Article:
7. Start a gratitude tradition
Even little kids can start to learn about gratitude and appreciation, and a gratitude tradition can help them get a better grasp on the concept. It doesn't get simpler than a thankful turkey, like this one from Busy Toddler. She explains how to teach gratitude to toddlers, and when you start that early, it's easy to get older children in the gratitude mode.
You'll only need colored construction paper, a little glue, and a permanent marker in order to get these up on the wall pretty quick.
8. Make mealtime fun for the kids as well
We used to love sitting at the kids table when we were kids, in part because it was always set just as nicely as the grown-up table. If you have toddlers, you might not want them to be using nice china, but you can definitely set the table in a way that's fancy for them and a little out of the ordinary.
You can cover the kids table with kraft paper and draw leaf shapes that they can color while they're waiting for the grown-ups to sit and chat. Having the kids help to set their own table can help them get involved in the process as well. Don't forget to use some of the Thanksgiving crafts they made to decorate their table as well. Painted pumpkins would be perfect for a kids table centerpiece.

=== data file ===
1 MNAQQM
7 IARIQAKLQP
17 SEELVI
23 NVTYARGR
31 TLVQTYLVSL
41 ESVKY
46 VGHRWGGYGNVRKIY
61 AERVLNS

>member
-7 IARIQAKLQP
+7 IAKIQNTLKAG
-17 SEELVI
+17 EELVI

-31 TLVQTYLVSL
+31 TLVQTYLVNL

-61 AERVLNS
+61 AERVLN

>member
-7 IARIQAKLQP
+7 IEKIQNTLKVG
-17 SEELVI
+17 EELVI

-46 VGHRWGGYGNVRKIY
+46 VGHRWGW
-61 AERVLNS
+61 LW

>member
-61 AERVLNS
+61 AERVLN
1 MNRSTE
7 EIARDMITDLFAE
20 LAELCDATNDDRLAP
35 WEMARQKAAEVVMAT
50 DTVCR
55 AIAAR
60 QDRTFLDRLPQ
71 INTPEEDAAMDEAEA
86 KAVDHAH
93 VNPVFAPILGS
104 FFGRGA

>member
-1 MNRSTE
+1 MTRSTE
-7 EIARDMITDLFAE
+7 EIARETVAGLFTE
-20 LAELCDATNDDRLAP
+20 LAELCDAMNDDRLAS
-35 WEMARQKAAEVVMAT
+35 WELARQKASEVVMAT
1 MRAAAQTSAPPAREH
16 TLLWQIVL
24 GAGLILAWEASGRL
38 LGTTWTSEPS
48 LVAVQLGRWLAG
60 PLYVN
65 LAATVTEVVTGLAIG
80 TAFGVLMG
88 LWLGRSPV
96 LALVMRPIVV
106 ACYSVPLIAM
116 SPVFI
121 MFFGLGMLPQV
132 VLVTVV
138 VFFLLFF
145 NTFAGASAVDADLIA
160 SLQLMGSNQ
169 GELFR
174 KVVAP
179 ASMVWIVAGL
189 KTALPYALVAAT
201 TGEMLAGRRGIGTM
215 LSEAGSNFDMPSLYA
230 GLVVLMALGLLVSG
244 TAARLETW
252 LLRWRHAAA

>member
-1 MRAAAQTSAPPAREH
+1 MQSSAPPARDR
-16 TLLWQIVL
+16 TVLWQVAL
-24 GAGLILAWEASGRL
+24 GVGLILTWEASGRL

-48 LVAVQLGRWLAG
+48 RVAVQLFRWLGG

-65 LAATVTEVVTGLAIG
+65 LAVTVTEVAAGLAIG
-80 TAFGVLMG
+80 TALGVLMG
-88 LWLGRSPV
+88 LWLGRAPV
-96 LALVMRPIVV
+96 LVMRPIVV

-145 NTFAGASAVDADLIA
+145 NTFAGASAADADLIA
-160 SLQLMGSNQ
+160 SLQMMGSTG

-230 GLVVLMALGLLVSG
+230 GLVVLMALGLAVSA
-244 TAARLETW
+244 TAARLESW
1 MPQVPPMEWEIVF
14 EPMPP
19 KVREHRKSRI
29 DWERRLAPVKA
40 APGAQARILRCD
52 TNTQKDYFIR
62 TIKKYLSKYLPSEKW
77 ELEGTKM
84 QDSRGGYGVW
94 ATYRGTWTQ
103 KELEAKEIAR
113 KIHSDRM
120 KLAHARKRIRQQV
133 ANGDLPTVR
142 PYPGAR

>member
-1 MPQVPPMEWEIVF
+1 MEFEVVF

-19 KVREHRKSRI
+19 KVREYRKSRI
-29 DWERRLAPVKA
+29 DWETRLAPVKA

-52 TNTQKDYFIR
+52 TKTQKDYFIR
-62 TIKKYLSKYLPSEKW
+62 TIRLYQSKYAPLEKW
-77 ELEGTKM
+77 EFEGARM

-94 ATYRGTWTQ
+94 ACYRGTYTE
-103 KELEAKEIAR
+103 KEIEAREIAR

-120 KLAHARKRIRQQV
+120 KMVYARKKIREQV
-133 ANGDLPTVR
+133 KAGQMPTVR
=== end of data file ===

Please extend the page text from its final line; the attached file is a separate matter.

These Thanksgiving kids table activities from Happiness is Homemade would be handy to have ready in case you need a little backup and kids start getting restless.
9. Lead by example
Getting stressed by the holiday or focusing only on the football game instead of a sense of appreciation and gratitude for those you get to celebrate with isn't the goal here. Motherly has a good list of tips for the grown-ups to stay chill while hosting Thanksgiving.